People and Places: Hardison’s Carolina Barbecue

People and Places

Just outside of the small town of Jamesville, Hardison’s Carolina Barbecue has been cooking up eastern North Carolina barbecue for decades.

“We have had the barbecue facility here since August 11, 1994,” said Nancy Hardison, head chef. 

It’s where they cook, packages and ship barbecue to grocery stores all over the East, even into Virginia.

“My husband’s grandparents started it in 1933,” Hardison said. “And they started it back in 1933. And then they had a fire occur in 94.”

After the fire, the operation moved to their current location, ushering in a new generation for the Hardison family. 

“Ever since I could walk, I had my little footstool,” said Sarah Hardison Harris. “I’d stand on it, put lids on. It’s just what I know. It’s what I’ve done my whole life.”

While Hardison’s has been cooking barbecue for decades, it hasn’t always been available to eat at their Jamesville location. 

“People kept saying you need to have something here,” said Hardison. “So we were going to do like a little snack bar thing, just barbecue sandwiches. And then it kind of just got bigger.”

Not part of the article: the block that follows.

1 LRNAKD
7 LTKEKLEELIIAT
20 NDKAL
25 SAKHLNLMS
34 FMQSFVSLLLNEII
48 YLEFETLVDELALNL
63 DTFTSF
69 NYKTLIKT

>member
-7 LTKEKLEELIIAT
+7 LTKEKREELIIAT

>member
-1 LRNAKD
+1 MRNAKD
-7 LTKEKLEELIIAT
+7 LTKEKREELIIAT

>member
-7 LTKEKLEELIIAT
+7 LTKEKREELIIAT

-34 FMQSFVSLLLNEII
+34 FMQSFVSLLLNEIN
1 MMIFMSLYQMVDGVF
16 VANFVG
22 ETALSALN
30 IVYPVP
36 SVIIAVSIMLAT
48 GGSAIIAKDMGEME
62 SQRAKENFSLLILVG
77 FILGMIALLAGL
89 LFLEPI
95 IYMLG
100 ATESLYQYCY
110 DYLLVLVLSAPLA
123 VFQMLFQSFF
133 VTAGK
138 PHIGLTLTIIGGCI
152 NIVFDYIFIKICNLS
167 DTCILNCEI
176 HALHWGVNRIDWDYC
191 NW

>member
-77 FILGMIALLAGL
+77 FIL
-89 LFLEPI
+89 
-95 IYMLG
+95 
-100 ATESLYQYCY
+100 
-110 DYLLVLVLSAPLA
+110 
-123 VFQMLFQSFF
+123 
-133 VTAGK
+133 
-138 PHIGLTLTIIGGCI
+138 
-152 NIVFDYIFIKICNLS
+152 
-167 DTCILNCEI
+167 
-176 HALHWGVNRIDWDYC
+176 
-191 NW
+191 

“Much busier than we ever thought it would be,” said Harris. “But we’ve had great support from the community.”

That support has continued to grow since Hardison’s opened the restaurant in late 2016.

“This is as good a representation of home-cooked barbecue as you’re going to find,” said Steve Basnight, who drives from Plymouth to get their barbecue. 

“An informal country restaurant with plenty of good food and the price is right,” said Laverna Copeland, a regular. “Can’t beat that.”

Just about every person who works at the restaurant is a Hardison. 

“Sometimes we want to strangle each other because we’re family,” said Harris. “And I work with brothers! But no, I love it. Wouldn’t trade it for anything.”

“I love it when I’m in the kitchen with my daughter, my daughter-in-law, my son,” said Hardison. “And my sister is like, ‘Don’t you get tired?’ I’m like, ‘What more could you ask?’ You have your whole family.”

That family is expanding, with scores of customers coming to enjoy the restaurant. 

“It’s a family atmosphere,” said Copeland. “And it’s very informal. And you can meet other people, talk to friends.”

“Ten miles from anywhere right here,” said Basnight. “So to get this full everyday, it’s got to be doing something right.”

“I want people that if they’ve worked all day, or they’re at work and they come in here for lunch, I want them to feel good when they’ve left,” said Hardison. “I don’t want them to hear about our problems. And it’s just all about them to me. To make them feel good and that they’ve had a good meal and they’re satisfied.”

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